Oct 5 – 10, 2014
Capri-Naples, Italy
Europe/Rome timezone

Magnetic Confinement Principles in Tokamak Devices and Actual Challenges

Oct 5, 2014, 3:45 PM
Sala Polifunzionale Ipogea

Sala Polifunzionale Ipogea



Dr Didier Mazon (CEA Cadarache)


After more than fifty research years on different implementations, the concept of the tokamak is a very good candidate to lead to a fusion reactor. In fact, certain regimes of functioning allow today the tokamaks to attain performances close to those requested by a reactor. However, these performances are acquired on extremely short duration only and means to acquire and maintain them are not always clearly identified. The general frame of this paper treats the perspective of a real-time control of tokamak plasmas in view to attaining continuous operation. This means to be able to maintain the plasma in a stable and quasi stationary state for several hours. It is also necessary to keep a sufficient efficiency so as to produce at least 10 times more energy than what is requested for the functioning of the tokamak. These extremely ambitious objectives are absolutely essential to get closer to a viable reactor and require first of all an experimental and theoretical understanding of the relevant physical phenomena. In fact, before defining any control algorithm, it is necessary to know the domains in which conditions are favorable to an increase of performances, while identifying the main actors responsible for this improvement. From a practical point of view, this objective of operation of a tokamak in continuous regime requires numerous technical developments, particularly from the point of view of the diagnostics which must be adapted to real time applications. This paper will underline particularly, on concrete examples, the impact of diagnostics on the identification of plasma models, on which the control algorithms are based.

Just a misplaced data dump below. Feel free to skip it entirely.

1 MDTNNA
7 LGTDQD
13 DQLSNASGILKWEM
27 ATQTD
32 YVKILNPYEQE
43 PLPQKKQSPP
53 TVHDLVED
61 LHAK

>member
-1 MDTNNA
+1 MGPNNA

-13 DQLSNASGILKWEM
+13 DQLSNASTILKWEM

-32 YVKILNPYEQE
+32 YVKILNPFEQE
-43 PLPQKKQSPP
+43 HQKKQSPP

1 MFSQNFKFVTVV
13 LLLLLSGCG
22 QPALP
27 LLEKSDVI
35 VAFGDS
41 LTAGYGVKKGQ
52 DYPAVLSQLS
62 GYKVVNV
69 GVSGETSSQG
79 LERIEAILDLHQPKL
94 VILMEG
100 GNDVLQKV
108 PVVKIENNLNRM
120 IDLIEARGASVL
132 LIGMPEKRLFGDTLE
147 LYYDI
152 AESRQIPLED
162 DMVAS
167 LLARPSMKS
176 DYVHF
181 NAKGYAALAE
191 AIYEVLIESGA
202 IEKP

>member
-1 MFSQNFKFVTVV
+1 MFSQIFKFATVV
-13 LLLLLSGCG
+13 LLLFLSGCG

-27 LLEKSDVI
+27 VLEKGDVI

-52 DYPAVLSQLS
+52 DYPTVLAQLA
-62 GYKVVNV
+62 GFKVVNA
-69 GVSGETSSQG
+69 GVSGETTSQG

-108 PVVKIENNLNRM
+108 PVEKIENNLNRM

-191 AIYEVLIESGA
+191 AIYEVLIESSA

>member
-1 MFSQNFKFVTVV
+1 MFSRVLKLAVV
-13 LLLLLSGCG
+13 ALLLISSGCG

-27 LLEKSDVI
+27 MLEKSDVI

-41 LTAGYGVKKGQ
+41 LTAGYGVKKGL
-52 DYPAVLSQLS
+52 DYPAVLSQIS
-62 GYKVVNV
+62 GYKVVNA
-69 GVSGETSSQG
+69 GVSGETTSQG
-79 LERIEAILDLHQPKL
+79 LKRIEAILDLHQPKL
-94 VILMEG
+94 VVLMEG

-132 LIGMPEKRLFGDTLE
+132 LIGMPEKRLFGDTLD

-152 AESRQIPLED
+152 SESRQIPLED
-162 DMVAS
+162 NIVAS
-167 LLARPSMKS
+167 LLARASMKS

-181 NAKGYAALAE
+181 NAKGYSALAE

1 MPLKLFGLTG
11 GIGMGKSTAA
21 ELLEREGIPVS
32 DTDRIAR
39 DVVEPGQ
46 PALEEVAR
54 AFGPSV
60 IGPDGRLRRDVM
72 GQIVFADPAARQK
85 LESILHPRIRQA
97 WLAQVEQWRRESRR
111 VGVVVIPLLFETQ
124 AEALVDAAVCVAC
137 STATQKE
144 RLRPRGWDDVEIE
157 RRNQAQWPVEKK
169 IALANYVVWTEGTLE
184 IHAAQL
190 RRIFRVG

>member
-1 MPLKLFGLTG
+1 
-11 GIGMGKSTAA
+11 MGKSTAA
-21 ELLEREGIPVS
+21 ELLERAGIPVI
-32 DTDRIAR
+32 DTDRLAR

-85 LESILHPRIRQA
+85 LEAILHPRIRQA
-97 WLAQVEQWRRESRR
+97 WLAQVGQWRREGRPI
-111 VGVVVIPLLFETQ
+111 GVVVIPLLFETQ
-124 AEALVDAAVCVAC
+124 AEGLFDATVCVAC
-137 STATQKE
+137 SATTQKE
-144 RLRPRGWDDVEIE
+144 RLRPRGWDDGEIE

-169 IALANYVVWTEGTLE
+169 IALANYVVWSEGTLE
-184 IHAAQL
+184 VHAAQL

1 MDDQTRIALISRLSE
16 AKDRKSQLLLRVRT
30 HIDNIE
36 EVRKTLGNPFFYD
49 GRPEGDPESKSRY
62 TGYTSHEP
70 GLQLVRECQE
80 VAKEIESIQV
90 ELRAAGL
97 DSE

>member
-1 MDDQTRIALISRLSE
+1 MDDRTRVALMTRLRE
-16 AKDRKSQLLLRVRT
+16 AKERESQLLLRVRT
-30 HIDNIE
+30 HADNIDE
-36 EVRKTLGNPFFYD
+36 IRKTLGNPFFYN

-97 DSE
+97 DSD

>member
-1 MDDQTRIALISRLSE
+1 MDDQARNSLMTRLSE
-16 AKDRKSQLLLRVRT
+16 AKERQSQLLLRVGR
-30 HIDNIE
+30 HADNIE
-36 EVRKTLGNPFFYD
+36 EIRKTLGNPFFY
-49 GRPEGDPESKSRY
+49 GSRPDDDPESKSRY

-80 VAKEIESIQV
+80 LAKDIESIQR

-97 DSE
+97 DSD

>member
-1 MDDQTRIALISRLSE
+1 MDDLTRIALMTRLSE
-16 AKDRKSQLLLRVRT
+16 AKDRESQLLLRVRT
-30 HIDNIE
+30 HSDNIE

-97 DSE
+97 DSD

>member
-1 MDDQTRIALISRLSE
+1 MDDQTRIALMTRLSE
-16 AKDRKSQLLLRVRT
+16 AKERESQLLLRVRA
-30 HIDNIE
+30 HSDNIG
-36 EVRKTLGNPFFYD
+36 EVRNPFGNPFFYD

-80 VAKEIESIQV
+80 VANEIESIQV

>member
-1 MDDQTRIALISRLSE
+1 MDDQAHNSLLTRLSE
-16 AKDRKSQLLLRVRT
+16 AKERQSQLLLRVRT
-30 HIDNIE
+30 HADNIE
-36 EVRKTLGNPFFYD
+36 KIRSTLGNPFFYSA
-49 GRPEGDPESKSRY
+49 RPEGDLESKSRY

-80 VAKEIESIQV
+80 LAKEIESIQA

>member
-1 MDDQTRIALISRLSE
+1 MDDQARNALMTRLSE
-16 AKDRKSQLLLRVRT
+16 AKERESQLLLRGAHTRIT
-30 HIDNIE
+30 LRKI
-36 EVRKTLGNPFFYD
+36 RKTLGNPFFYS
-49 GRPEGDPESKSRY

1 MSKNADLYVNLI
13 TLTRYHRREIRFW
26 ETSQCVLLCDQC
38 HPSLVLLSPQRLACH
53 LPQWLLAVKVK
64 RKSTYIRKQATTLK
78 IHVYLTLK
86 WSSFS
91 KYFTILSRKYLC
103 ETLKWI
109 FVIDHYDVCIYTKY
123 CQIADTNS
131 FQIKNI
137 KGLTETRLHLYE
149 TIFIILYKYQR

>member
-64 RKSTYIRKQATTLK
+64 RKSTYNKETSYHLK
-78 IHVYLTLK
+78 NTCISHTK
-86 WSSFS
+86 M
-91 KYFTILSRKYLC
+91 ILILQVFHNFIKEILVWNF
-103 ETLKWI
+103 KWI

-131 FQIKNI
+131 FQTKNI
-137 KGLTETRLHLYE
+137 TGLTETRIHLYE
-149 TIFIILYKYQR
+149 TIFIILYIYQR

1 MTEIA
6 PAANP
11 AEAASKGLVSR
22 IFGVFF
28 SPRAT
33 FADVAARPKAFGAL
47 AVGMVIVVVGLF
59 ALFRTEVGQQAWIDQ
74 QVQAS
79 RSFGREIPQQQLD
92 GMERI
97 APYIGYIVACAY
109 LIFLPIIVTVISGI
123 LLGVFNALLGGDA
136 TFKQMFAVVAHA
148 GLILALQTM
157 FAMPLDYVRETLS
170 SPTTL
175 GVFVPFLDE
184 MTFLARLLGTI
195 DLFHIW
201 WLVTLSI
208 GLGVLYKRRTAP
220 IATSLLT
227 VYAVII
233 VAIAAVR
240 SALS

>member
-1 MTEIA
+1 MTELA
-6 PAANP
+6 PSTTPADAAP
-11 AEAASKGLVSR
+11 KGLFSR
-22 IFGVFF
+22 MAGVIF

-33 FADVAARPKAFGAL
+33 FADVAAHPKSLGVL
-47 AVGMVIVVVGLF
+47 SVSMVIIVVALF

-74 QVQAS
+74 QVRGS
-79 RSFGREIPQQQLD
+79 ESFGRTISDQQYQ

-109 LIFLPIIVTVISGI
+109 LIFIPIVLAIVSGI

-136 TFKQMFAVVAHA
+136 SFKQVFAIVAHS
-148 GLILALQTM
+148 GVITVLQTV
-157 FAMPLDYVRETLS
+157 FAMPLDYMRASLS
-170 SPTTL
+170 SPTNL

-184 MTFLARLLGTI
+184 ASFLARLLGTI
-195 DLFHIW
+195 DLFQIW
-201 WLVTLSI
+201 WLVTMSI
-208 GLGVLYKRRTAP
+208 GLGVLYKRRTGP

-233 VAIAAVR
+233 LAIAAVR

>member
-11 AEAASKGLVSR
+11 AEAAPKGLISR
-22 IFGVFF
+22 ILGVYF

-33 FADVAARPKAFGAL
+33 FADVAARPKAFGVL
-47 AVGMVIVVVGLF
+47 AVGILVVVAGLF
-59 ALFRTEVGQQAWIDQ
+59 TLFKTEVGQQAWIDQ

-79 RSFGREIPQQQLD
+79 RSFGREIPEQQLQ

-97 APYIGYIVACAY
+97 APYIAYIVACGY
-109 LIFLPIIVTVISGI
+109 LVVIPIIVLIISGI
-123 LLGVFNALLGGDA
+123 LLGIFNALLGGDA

Primary author

Dr Didier Mazon (CEA Cadarache)

Presentation materials